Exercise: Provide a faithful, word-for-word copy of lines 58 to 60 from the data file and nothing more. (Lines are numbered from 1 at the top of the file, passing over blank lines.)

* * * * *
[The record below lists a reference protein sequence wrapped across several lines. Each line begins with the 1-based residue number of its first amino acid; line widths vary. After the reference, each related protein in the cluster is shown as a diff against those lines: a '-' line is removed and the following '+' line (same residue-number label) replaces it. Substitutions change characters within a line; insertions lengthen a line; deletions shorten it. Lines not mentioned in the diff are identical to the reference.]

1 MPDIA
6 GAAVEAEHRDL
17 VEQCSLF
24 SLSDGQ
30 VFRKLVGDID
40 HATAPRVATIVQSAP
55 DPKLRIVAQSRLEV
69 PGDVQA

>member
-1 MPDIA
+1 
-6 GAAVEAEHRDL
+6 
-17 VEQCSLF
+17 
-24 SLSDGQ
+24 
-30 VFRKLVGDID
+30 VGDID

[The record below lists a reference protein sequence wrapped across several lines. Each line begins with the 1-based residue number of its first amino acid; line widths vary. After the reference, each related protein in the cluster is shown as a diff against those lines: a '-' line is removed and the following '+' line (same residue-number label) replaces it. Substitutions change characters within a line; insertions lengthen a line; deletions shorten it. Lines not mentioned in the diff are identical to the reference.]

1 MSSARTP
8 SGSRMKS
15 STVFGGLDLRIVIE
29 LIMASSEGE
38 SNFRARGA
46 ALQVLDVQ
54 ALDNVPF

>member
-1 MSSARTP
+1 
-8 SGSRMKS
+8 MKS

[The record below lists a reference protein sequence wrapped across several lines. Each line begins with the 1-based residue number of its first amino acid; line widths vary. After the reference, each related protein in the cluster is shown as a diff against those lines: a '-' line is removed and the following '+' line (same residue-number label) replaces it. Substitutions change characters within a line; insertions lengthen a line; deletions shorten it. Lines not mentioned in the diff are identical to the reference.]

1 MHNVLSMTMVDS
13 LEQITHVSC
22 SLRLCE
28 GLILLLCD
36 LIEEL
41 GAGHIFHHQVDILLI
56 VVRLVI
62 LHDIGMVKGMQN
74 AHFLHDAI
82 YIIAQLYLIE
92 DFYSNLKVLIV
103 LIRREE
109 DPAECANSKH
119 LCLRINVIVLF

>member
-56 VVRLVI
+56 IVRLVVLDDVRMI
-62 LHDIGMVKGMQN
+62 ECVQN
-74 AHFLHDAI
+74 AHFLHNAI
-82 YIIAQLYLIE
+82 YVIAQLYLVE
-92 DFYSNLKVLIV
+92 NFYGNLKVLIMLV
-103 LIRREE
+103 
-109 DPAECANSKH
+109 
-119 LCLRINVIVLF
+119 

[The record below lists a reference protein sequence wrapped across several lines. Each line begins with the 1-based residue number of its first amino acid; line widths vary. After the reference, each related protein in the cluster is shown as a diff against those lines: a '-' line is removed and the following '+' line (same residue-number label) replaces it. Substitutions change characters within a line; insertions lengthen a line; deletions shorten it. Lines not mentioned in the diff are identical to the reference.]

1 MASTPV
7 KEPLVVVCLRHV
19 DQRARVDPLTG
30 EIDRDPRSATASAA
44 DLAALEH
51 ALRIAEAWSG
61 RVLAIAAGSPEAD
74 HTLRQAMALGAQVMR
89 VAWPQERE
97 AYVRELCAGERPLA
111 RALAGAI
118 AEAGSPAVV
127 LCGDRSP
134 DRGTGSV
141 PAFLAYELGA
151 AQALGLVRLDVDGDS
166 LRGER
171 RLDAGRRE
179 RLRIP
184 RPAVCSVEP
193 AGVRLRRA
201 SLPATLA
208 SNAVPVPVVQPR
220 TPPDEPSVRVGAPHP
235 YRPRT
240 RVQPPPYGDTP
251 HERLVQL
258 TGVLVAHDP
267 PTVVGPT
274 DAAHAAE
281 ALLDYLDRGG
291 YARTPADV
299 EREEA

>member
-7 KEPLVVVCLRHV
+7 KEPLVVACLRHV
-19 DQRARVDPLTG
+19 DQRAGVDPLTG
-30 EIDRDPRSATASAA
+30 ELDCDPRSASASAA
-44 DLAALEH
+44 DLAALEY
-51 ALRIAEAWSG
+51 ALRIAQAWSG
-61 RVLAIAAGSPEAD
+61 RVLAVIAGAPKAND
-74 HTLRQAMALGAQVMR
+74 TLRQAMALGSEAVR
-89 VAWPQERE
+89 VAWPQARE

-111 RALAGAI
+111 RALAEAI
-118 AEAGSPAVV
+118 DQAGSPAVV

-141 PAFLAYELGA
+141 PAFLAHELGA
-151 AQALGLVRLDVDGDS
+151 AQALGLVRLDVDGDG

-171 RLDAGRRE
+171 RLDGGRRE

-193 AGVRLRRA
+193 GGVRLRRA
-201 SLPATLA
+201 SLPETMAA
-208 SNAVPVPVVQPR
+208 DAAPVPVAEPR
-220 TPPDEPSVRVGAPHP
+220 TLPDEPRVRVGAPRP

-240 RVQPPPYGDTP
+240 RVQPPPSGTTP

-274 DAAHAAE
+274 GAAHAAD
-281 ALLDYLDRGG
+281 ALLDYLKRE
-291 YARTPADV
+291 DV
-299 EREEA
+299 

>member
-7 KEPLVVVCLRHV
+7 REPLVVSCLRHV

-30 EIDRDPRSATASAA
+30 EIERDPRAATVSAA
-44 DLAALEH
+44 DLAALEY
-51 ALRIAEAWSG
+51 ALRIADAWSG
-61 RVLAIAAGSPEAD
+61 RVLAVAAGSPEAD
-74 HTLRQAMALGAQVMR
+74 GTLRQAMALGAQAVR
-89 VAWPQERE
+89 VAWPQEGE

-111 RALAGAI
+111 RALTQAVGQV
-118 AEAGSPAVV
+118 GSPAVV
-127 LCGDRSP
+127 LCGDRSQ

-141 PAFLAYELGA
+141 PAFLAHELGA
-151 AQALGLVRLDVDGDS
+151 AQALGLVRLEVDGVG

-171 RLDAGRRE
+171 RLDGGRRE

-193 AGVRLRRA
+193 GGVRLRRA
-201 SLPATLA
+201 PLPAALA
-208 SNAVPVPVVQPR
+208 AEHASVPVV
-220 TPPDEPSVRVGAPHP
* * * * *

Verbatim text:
-92 DFYSNLKVLIV
+92 NFYGNLKVLIMLV
-103 LIRREE